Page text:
Into the bald spot behind
And smugly puffs away on
His genuine Turkish tobacco
From the gleaming pate of Cassander.

16. Gemeinheit!

In den blanken Kopf Cassanders,
Dessen Schrein die Luft durchzetert,
Bohrt Pierrot mit Heuchlermienen,
Zärtlich - einen Schädelbohrer!

Darauf stopft er mit dem Daumen
Seinen echten türkischen Taback
In den blanken Kopf Cassanders,
Dessen Schrein die Luft durchzetert!

Dann dreht er ein Rohr von Weichsel
Hinten in die glatte Glatze
Und behäbig schmaucht und pafft er
Seinen echten türkischen Taback
Aus dem blanken Kopf Cassanders!

Parody

Knitting needles gleaming and flashing
In her gray hair,
The duenna sits there muttering
In her little red dress.

She's waiting in the arbor;
She loves Pierrot to distraction,
Knitting needles gleaming and flashing
In her gray hair.

Of a sudden-hark!-a whisper!
A breath of wind softly snickers:
The moon, wicked aping scoffer,
Beams down a simulacrum of
Knitting needles gleaming and flashing.

17. Parodie

Stricknadeln, blank und blinkend,
In ihrem grauen Haar,
Sitzt die Duenna murmelnd,
Im roten Röckchen da.

Sie wartet in der Laube,
Sie liebt Pierrot mit Schmerzen,
Stricknadeln, blank und blinkend,
In ihrem grauen Haar.

Da plötzlich - horch! - ein Wispern!
Ein Windhauch kichert leise:
Der Mond, der böse Spötter,
Äfft nach mit seinen Strahlen -
Stricknadeln, blink und blank.

Moonfleck

A white fleck of bright moon
On the back of his black coat,
Pierrot sets off one balmy evening,
To seek his fortune.

Suddenly something's awry in his toilette;
He casts about until he finds it-
A white fleck of bright moon
On the back of his black coat.

Drat! he thinks:  a fleck of plaster!
Wipes and wipes, but-can't get it off!
So on he goes, his pleasure poisoned,
Till break of day, rubbing and rubbing
A white fleck of bright moon.

18. Der Mondfleck

Einen weißen Fleck des hellen Mondes
Auf dem Rücken seines schwarzen Rockes,
So spaziert Pierrot im lauen Abend,
Aufzusuchen Glück und Abenteuer.

Plötzlich - stört ihn was an seinem Anzug,
Er beschaut sich rings und findet richtig -
Einen weißen Fleck des hellen Mondes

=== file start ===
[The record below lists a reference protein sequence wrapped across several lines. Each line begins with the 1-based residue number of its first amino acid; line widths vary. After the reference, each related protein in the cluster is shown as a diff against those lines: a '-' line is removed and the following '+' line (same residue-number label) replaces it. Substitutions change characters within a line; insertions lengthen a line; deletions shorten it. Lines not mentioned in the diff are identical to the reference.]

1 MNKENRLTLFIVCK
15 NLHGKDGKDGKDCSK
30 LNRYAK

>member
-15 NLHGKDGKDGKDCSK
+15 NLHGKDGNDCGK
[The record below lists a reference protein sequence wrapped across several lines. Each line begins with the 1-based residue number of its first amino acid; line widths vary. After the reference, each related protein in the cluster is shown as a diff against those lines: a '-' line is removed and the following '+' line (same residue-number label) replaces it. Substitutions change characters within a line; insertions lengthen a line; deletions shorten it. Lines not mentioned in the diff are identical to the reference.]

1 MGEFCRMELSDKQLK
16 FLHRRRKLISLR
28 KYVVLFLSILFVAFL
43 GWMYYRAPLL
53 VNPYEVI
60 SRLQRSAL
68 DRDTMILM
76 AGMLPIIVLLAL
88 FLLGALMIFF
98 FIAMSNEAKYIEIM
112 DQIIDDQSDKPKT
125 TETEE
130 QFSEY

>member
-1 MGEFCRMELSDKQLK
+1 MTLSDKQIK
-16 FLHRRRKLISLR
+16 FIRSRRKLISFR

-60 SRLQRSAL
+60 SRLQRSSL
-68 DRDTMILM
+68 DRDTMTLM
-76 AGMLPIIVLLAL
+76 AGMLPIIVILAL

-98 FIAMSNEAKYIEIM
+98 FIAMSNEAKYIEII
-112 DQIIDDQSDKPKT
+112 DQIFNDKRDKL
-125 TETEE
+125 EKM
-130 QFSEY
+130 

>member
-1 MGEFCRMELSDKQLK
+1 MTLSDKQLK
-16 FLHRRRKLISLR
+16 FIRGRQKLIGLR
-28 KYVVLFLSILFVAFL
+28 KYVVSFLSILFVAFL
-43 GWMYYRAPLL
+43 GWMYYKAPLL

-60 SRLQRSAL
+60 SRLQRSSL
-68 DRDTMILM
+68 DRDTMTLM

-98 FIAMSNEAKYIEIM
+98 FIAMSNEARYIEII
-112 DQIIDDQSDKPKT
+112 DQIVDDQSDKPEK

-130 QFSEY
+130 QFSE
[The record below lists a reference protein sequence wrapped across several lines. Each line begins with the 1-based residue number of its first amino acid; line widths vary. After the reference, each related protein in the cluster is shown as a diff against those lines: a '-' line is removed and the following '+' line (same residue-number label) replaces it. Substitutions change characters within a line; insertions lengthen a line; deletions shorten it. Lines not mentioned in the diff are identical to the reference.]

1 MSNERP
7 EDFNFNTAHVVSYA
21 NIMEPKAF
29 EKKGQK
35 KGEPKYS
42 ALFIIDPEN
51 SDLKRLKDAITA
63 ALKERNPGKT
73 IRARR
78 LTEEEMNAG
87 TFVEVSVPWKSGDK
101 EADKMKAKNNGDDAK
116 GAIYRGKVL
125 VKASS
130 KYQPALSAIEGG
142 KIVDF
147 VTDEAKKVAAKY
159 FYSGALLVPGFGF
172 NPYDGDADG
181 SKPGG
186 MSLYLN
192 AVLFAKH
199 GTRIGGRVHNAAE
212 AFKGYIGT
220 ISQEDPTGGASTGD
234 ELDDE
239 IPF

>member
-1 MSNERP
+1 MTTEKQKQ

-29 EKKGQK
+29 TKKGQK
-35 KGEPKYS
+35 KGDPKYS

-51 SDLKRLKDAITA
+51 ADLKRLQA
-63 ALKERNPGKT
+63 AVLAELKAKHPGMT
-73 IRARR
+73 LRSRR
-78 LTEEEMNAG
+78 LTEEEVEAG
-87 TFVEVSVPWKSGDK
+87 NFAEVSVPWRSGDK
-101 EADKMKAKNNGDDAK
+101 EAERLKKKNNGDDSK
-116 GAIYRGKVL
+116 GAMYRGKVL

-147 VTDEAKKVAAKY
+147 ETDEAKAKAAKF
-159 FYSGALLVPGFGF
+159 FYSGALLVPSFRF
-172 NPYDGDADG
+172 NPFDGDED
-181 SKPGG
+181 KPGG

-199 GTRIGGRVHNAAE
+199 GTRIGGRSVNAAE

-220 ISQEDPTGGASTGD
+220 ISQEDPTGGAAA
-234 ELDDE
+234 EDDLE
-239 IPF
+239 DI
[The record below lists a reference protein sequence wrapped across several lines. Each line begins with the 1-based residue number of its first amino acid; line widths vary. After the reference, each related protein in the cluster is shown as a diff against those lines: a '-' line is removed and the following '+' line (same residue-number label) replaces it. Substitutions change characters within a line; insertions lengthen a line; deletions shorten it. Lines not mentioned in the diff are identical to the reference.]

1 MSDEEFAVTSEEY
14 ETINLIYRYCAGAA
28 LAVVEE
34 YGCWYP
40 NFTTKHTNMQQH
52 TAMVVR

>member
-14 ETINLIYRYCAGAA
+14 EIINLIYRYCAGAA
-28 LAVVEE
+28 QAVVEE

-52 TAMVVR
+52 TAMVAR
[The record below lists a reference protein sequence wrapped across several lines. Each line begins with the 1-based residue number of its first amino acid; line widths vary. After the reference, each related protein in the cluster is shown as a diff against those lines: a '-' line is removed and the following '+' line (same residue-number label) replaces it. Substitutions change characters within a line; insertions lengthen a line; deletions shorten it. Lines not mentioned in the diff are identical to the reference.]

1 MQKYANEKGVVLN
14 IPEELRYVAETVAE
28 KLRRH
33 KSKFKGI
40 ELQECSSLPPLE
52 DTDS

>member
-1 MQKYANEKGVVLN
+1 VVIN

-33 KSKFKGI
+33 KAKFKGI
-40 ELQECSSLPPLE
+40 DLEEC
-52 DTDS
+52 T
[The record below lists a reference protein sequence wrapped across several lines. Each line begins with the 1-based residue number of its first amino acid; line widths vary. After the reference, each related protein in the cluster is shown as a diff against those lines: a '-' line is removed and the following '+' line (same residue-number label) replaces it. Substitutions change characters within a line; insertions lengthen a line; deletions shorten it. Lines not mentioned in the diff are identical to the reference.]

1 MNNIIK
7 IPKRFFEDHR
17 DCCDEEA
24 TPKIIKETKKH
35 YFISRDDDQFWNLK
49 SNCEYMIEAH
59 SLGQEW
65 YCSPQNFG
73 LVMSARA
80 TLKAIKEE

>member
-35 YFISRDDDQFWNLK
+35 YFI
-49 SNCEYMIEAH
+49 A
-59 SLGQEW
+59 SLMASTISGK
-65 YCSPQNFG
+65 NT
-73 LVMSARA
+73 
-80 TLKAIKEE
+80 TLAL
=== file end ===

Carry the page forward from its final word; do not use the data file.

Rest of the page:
Auf dem Rücken seines schwarzen Rockes.

Warte! denkt er: das ist so ein Gipsfleck!
Wischt und wischt, doch - bringt ihn nicht herunter!
Und so geht er, giftgeschwollen, weiter,
Reibt und reibt bis an den frühen Morgen --
Einen weißen Fleck des hellen Mondes.
 

Serenade

With a grotesquely outsized bow
Pierrot scrapes on his viola.
Like a stork on one leg,
He plucks a doleful pizzicato.

Suddenly here's Cassander - raging
At the nighttime virtuoso -
With a grotesquely outsized bow
Pierrot scrapes on his viola.

He tosses the viola aside,
With his left hand delicately
Takes Sir Baldy by the collar -
Dreamily he plays on his pate
With a grotesquely outsized bow.

19. Serenade

Mit groteskem Riesenbogen
Kratzt Pierrot auf seiner Bratsche,
Wie der Storch auf einem Beine,
Knipst er trüb ein Pizzicato.

Plötzlich naht Cassander - wütend
Ob des nächtgen Virtuosen -
Mit groteskem Riesenbogen
Kratzt Pierrot auf seiner Bratsche.

Von sich wirft er jetzt die Bratsche:
Mit der delikaten Linken
Faßt den Kahlkopf er am Kragen -
Träumend spielt er auf der Glatze
Mit groteskem Riesenbogen.

Homeward journey

Moonbeam is the rudder,
Waterlily serves as boat:
Thus Pierrot fares southward
On a fair following wind.

The stream hums deep scales
And rocks the fragile craft.
Moonbeam is the rudder,
Waterlily serves as boat.

To Bergamo, to Homeland,
Pierrot now wends his way;
Faintly in the east
Glows the green horizon.
- Moonbeam is the rudder.

20. Heimfahrt (Barcarole)

Der Mondstrahl ist das Ruder,
Seerose dient als Boot;
Drauf fährt Pierrot gen Süden
Mit gutem Reisewind.

Der Strom summt tiefe Skalen
Und wiegt den leichten Kahn.
Der Mondstrahl ist das Ruder,
Seerose dient als Boot.

Nach Bergamo, zur Heimat,
Kehrt nun Pierrot zurück;
Schwach dämmert schon im Osten
Der grüne Horizont.
- Der Mondstrahl ist das Ruder.

O sweet fragrance

O redolence from fairytale times,
Bewitch again my senses!
A knavish swarm of silly pranks
Buzzes down the gentle breeze.

A happy impulse calls me back
To joys I have long neglected:
O redolence from fairytale times,
Bewitch me again!

All my ill humors I've renounced;
From my sun-framed window
I behold untrammeled the beloved world
And dream me out to blissful vistas...
O redolence from fairytale times.

21. O alter Duft

O alter Duft aus Märchenzeit,
Berauschest wieder meine Sinne;
Ein närrisch Heer von Schelmerein
Durchschwirrt die leichte Luft.

Ein glückhaft Wünschen macht mich froh
Nach Freuden, die ich lang verachtet:
O alter Duft aus Märchenzeit,
Berauschest wieder mich!

All meinen Unmut gab ich preis;
Aus meinem sonnumrahmten Fenster
Beschau ich frei die liebe Welt
Und träum hinaus in selge Weiten...
O alter Duft - aus Märchenzeit!

English translation © by Mimmi Fulmer and Ric Merritt, reprinted with permission.

 

Un mot au soleil pour commencer
(A Word to the Sun for Starters)

By Jules Laforgue

Soleil ! soudard plaqué d'ordres et de crachats,
Planteur mal élevé, sache que les Vestales
À qui la lune, en son équivoque œil-de-chat,
Est la rosace de l'Unique Cathédrale,

Sache que les Pierrots, phalènes des dolmens
Et des nymphéas blancs des lacs où dort Gomorrhe,
Et tous les bienheureux qui pâturent l'Éden
Toujours printanier des renoncements, — t'abhorrent.